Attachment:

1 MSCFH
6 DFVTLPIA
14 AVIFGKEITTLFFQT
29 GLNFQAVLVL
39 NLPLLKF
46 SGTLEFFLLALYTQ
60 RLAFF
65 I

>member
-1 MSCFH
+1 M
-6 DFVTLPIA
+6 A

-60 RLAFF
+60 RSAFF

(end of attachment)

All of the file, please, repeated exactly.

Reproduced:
1 MSCFH
6 DFVTLPIA
14 AVIFGKEITTLFFQT
29 GLNFQAVLVL
39 NLPLLKF
46 SGTLEFFLLALYTQ
60 RLAFF
65 I

>member
-1 MSCFH
+1 M
-6 DFVTLPIA
+6 A

-60 RLAFF
+60 RSAFF